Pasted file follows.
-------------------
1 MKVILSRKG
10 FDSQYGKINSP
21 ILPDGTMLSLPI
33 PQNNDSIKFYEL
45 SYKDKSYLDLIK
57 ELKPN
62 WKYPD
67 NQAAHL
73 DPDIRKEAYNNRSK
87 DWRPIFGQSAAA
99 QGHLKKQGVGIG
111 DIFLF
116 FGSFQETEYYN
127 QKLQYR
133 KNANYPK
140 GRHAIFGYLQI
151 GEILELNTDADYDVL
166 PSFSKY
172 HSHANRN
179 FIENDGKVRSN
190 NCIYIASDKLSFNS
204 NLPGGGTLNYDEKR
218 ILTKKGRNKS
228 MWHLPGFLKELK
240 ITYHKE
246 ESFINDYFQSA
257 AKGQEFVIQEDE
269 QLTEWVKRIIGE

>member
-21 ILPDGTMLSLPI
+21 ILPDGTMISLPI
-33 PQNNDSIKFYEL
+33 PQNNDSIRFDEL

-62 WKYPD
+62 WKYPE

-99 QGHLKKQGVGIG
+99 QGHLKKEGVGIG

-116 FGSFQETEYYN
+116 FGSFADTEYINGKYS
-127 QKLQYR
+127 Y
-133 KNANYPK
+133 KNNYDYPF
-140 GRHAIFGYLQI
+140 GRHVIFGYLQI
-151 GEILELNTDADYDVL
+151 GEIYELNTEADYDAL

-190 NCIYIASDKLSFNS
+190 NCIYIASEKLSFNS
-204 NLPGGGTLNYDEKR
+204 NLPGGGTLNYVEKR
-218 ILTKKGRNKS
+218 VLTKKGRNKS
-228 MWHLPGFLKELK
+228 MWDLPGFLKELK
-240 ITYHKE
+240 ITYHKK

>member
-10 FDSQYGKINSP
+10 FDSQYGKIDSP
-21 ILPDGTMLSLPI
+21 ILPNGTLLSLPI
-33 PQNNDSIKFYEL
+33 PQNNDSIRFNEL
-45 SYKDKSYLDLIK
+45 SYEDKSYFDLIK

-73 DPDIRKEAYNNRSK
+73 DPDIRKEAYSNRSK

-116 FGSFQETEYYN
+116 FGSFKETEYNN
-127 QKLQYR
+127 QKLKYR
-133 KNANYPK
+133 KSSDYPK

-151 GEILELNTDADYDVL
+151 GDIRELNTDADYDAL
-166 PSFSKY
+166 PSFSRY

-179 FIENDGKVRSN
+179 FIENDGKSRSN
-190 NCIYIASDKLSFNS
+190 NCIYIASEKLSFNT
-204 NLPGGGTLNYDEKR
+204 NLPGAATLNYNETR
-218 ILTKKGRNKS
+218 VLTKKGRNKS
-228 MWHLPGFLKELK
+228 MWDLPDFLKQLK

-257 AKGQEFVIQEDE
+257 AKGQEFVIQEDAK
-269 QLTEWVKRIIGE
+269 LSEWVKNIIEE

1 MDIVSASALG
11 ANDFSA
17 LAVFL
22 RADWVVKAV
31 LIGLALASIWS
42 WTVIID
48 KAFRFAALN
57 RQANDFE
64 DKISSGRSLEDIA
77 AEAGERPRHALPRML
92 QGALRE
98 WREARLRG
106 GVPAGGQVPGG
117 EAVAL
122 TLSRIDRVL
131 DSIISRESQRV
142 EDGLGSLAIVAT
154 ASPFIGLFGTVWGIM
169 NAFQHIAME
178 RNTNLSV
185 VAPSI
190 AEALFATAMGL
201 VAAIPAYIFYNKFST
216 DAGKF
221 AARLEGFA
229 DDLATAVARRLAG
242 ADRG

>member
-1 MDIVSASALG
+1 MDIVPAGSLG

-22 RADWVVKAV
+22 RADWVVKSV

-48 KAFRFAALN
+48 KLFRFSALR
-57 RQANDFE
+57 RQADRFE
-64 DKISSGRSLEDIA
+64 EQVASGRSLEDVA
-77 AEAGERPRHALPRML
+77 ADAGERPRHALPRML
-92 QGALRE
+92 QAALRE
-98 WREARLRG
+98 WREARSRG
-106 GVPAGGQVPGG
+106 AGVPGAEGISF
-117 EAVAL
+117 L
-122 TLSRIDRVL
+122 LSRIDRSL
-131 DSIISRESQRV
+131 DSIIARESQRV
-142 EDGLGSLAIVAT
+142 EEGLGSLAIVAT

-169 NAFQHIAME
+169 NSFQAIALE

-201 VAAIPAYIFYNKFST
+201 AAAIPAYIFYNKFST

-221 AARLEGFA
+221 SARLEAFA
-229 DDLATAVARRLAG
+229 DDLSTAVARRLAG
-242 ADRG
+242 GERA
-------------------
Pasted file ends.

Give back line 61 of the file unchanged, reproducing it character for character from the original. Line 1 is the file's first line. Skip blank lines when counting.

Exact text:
-21 ILPDGTMLSLPI